We briefly address petitioner’s constitutional argument, made for the first time on appeal. Petitioner asserts, in a conclusory fashion, “The Board’s incorrect action preventing petitioner from applying for another liquor license at any location for a period of five (5) years under D.C. Code § 25-821(c) deprives [petitioner] of a constitutionally-guarantied [sic] right.” Since petitioner did not raise this argument below, it has waived the right to raise it on appeal. See Allen v. Schultheiss, 981 A.2d 610, 613 n. 3 (D.C. 2009). Nevertheless, we observe that revocation of a license, and the statutory five-year ban on obtaining a license, does not take place unless the licensee has been given a hearing before the Board and an “opportunity to be heard in his or her defense.” D.C. Code § 25-821(a) (2001). Petitioner does not contest that it was given a full opportunity to defend against the license revocation at the agency level, or that the Board’s findings regarding the basis for revocation were reasonable. We see no reason to address petitioner’s unpreserved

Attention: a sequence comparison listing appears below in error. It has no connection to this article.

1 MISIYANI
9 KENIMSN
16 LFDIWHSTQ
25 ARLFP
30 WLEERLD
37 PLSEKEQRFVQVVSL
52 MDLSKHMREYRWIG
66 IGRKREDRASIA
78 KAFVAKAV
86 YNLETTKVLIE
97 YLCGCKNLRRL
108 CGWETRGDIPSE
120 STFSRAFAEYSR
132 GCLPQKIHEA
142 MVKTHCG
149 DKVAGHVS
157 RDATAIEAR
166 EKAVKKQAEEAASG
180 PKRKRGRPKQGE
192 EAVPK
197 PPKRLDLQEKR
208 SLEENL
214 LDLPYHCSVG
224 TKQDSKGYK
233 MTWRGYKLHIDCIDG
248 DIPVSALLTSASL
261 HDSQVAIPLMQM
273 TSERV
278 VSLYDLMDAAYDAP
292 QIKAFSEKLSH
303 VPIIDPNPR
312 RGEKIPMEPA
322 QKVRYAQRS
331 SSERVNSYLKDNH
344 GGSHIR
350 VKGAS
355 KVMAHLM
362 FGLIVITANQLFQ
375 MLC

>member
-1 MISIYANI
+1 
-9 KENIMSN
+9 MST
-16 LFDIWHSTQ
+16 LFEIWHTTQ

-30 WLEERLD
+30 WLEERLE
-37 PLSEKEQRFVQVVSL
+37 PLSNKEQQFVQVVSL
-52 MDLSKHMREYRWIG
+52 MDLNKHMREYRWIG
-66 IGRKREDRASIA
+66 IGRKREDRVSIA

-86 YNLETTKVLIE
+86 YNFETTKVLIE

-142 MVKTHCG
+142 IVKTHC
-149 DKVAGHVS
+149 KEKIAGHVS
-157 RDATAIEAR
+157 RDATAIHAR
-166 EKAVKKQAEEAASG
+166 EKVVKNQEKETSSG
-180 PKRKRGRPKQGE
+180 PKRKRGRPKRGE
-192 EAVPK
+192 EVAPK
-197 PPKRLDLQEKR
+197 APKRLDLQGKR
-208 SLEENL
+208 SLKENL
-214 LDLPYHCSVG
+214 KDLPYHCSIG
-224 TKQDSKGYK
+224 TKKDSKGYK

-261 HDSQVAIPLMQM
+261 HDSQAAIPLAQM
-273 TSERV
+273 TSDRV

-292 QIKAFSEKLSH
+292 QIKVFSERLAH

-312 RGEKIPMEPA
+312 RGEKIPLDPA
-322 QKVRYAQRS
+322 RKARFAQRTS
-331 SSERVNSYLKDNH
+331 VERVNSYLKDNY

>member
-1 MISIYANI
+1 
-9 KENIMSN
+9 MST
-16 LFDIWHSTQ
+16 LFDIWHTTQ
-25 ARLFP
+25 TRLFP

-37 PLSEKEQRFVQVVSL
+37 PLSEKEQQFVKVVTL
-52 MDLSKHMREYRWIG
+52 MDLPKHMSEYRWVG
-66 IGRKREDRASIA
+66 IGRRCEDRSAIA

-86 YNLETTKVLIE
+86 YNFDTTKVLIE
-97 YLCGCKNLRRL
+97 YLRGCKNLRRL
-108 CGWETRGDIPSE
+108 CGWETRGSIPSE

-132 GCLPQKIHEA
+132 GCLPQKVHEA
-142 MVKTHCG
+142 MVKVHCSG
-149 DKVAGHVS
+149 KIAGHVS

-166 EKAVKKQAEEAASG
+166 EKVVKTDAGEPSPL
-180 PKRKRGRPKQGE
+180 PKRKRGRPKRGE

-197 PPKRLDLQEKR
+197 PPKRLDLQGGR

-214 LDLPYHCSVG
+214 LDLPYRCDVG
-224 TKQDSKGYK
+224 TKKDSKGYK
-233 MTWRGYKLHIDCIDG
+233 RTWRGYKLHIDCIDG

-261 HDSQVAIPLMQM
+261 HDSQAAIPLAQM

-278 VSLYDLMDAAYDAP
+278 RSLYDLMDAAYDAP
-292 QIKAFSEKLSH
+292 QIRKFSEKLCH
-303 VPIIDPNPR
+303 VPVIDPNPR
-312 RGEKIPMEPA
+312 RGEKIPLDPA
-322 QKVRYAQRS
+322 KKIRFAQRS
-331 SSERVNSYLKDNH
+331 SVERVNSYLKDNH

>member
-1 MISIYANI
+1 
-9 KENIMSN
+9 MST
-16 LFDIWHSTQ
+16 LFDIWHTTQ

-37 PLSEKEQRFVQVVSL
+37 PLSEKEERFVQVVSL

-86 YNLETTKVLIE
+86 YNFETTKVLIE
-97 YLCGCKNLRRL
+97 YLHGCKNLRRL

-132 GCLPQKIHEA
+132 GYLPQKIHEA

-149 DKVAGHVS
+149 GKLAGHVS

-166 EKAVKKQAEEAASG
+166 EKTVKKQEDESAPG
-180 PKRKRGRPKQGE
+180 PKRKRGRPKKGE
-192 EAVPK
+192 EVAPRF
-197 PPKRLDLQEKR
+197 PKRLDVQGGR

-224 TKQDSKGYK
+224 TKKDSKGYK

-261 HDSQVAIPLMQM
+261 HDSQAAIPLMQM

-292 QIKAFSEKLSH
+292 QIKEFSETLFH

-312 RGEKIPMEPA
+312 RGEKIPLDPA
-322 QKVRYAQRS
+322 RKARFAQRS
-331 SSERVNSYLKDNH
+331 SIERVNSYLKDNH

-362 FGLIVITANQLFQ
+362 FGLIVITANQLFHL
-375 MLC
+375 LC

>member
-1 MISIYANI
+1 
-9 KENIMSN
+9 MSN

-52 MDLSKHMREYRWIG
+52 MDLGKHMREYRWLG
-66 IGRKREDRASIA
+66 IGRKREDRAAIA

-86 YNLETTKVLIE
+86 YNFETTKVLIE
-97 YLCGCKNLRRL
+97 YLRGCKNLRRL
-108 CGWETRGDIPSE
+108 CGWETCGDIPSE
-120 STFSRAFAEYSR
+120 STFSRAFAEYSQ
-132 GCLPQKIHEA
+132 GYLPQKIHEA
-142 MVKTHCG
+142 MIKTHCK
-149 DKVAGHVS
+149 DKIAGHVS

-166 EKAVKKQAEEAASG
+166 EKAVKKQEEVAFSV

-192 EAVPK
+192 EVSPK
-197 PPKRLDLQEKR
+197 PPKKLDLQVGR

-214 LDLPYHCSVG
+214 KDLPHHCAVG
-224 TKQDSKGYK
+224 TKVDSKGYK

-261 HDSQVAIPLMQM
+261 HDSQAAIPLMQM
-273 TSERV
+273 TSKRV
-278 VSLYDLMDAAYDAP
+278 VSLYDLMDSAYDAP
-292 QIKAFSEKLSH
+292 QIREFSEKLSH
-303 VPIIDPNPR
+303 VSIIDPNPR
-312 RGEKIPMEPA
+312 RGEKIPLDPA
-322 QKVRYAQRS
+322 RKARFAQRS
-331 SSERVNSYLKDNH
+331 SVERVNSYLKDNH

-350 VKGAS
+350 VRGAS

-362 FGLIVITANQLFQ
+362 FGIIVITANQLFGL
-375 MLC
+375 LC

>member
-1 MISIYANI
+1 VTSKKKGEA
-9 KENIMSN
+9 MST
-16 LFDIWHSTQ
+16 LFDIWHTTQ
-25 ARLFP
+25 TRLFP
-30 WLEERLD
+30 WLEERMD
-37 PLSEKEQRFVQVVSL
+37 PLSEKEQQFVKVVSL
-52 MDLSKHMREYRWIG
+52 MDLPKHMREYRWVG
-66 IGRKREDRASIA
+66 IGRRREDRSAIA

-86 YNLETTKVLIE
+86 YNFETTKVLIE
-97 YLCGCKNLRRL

due process argument further. The order of the Board is affirmed.
(D.C. 2003). In the context of a pending enforcement action, we agree with the Board that allowing a licensee to render moot the Board’s enforcement authority by voluntarily “cancelling” its license would be at odds with the overall legislative scheme the Board is charged with administering.